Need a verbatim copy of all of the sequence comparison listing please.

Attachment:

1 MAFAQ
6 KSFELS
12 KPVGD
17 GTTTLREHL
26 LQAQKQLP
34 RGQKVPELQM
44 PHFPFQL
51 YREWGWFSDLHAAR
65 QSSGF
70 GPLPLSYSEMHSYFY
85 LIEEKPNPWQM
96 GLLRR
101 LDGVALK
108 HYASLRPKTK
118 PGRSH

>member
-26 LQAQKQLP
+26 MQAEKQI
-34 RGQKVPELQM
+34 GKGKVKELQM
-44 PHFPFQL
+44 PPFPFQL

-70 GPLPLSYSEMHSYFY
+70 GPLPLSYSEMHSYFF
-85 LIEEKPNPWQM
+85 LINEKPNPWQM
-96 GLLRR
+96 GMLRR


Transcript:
1 MAFAQ
6 KSFELS
12 KPVGD
17 GTTTLREHL
26 LQAQKQLP
34 RGQKVPELQM
44 PHFPFQL
51 YREWGWFSDLHAAR
65 QSSGF
70 GPLPLSYSEMHSYFY
85 LIEEKPNPWQM
96 GLLRR
101 LDGVALK
108 HYASLRPKTK
118 PGRSH

>member
-26 LQAQKQLP
+26 MQAEKQI
-34 RGQKVPELQM
+34 GKGKVKELQM
-44 PHFPFQL
+44 PPFPFQL

-70 GPLPLSYSEMHSYFY
+70 GPLPLSYSEMHSYFF
-85 LIEEKPNPWQM
+85 LINEKPNPWQM
-96 GLLRR
+96 GMLRR